In Greatorex, the injury (i.e., the heart attack) which resulted in the WCAB award was identical to the injury which incapacitated the employee for retirement purposes.Summary of this case from Bianchi v. City of San Diego
Docket No. 16787.
March 27, 1979.
Appeal from Superior Court of San Diego County, No. 400022, Wesley B. Buttermore, Jr., Judge.
Popko Cornblum and Hugh D. McLean for Plaintiff and Appellant.
John W. Witt, City Attorney, and Thomas F. Calverley, Deputy City Attorney, for Defendant and Respondent and for Real Party in Interest and Respondent.
John C. Greatorex appeals from a denial of his writ of mandamus by the Superior Court of San Diego County. The single issue on appeal is whether a Workers' Compensation Appeals Board's finding that an injury is work related is res judicata in a later application for benefits made to a City Employees' Retirement Fund. We hold it is and reverse the denial of the writ.
Greatorex had a heart attack while employed as a fireman by the City of San Diego. He applied to the Workers' Compensation Appeals Board (Appeals Board) for compensation benefits. The City of San Diego stipulated his injury was work related. On March 30, 1977, the Appeals Board, adopting the stipulation, granted compensation benefits.
Greatorex also applied to the Board of Administration of the City Employees' Retirement System (Retirement Board) for a service-connected disability allowance (San Diego Mun. Code § 24.0501). Such allowance is granted only if the injury is work related. The application was denied on May 26, 1977.
Greatorex then petitioned the superior court for a writ of mandamus to set aside the Retirement Board's decision. He claimed the Appeals Board's determination of a work-related injury was res judicata and the Retirement Board was collaterally estopped from finding his injury was not work related. The writ was denied. Greatorex appeals the denial, asserting the same res judicata and collateral estoppel claim.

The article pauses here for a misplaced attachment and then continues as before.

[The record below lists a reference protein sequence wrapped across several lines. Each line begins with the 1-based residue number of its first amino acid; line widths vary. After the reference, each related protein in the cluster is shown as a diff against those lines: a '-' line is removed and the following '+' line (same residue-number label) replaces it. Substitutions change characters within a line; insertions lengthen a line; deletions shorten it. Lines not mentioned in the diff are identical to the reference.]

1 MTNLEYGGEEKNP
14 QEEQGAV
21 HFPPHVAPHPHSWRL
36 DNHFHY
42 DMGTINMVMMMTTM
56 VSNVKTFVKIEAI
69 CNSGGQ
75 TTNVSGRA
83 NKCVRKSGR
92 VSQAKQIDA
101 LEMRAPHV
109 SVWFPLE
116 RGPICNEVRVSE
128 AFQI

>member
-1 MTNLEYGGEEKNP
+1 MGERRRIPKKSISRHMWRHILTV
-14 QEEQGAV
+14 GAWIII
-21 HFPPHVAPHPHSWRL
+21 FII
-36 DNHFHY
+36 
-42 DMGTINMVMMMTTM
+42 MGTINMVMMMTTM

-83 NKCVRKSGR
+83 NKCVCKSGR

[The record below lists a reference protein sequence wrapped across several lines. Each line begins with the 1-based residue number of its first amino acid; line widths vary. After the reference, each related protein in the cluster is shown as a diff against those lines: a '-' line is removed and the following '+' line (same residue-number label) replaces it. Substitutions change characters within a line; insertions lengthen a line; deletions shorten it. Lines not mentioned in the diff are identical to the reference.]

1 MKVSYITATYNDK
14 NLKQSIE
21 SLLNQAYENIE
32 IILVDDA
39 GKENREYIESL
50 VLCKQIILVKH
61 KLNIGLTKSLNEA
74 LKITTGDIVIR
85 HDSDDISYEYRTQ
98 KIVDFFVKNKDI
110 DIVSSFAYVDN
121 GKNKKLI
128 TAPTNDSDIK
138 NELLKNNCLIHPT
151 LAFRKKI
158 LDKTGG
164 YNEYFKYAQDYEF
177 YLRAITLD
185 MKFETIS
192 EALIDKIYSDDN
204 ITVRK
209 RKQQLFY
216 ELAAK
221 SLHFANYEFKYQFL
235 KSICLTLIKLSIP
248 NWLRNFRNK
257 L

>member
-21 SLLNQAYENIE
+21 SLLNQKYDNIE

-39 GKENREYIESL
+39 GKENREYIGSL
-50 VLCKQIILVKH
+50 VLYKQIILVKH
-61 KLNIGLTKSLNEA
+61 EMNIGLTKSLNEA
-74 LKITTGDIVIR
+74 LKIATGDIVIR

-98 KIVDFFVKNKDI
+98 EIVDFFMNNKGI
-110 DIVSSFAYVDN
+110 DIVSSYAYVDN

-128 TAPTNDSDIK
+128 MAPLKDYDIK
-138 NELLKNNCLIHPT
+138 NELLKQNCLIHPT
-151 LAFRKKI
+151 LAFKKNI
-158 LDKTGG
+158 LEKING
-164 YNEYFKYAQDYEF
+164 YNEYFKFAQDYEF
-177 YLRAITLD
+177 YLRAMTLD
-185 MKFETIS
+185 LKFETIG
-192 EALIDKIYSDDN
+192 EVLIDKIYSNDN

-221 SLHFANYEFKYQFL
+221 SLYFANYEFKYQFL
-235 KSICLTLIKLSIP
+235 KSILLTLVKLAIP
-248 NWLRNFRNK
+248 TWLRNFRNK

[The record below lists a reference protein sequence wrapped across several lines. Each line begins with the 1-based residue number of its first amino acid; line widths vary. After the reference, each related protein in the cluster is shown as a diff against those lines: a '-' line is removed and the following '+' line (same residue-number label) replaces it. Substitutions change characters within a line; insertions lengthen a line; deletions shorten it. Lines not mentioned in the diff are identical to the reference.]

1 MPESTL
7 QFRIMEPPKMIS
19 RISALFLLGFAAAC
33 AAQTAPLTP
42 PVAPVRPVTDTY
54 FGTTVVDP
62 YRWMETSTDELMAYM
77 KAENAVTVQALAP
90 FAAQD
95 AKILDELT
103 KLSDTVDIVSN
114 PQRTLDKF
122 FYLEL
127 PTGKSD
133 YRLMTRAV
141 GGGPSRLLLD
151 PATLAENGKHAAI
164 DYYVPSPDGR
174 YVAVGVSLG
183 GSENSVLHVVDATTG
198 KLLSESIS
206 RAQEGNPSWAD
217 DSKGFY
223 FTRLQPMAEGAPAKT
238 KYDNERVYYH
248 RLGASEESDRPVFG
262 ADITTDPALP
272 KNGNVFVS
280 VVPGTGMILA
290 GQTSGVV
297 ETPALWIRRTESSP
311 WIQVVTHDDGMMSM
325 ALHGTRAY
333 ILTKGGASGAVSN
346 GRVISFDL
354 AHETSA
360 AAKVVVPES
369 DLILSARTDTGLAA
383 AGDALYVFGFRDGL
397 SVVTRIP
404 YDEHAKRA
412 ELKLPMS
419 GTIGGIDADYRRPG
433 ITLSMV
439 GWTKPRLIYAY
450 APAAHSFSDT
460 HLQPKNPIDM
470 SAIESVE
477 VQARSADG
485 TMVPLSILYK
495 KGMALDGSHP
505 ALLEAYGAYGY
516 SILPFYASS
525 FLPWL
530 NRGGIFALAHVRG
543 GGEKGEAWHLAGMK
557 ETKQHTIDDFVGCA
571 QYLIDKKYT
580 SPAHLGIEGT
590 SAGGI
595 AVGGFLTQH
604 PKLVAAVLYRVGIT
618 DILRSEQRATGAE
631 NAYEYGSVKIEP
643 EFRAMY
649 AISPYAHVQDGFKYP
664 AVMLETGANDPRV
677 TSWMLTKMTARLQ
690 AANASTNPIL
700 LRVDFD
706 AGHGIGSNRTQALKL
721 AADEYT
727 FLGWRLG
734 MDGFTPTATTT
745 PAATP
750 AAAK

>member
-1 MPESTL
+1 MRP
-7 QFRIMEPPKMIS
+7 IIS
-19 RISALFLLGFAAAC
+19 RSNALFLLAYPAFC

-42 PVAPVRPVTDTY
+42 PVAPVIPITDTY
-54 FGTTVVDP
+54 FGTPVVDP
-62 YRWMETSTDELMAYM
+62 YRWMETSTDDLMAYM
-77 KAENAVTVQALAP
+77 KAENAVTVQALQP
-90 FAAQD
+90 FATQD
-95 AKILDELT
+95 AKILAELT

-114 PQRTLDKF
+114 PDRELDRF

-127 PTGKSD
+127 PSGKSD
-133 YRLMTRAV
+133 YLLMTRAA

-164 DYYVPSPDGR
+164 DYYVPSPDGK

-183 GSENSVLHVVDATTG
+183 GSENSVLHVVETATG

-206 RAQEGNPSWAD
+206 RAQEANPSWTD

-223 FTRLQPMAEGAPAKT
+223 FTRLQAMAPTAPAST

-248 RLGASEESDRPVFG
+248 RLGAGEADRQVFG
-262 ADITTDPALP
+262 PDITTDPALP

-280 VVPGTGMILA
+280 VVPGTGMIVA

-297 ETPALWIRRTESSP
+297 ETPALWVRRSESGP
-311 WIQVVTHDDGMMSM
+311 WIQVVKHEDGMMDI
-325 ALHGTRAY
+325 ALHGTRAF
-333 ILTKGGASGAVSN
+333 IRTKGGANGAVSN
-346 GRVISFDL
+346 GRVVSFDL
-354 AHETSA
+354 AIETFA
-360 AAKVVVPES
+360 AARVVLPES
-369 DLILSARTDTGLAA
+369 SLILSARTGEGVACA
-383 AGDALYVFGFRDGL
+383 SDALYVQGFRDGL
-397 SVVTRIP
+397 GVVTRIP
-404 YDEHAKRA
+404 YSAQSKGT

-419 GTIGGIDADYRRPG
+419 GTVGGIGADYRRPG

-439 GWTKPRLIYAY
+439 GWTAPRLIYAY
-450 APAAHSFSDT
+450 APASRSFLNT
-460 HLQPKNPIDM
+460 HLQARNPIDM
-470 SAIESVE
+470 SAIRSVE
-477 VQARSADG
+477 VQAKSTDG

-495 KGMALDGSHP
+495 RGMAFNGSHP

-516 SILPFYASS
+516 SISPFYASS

(1) For a claim of collateral estoppel to be valid there must be a final determination on the merits in the prior proceedings ( Solari v. Atlas-Universal Service, Inc. (1963) 215 Cal.App.2d 587, 592-593 [ 30 Cal.Rptr. 407]). (2) When the Appeals Board took jurisdiction of the case, it necessarily decided Greatorex was employed and his injury was work related. Those two factual determinations become final 20 days after service of the award, when the time for filing a petition for reconsideration has expired ( Carter v. Superior Court (1956) 142 Cal.App.2d 350, 356-357 [ 298 P.2d 598]; Unruh v. Truck Insurance Exchange (1972) 7 Cal.3d 616, 633 [ 102 Cal.Rptr. 815, 498 P.2d 1063]; Lab. Code § 5903; French v. Rishell (1953) 40 Cal.2d 477 [ 254 P.2d 26]).
The Retirement Board contends the decisions of the Appeals Board are not final for five years, basing their contention on De Celle v. City of Alameda (1960) 186 Cal.App.2d 574 [ 9 Cal.Rptr. 549] and Labor Code sections 5803 through 5805. However, De Celle stands for the proposition that an Appeals Board's determination finding a work-related injury permanent, as opposed to temporary, is not final for five years. Under De Celle and the Labor Code, decisions regarding the amount of the award and the permanence of the disability are not res judicata until the five-year period has lapsed. Those decisions, however, are distinct and separate from the jurisdictional findings of employment and work-related injury which become final after the 20-day reconsideration period has lapsed.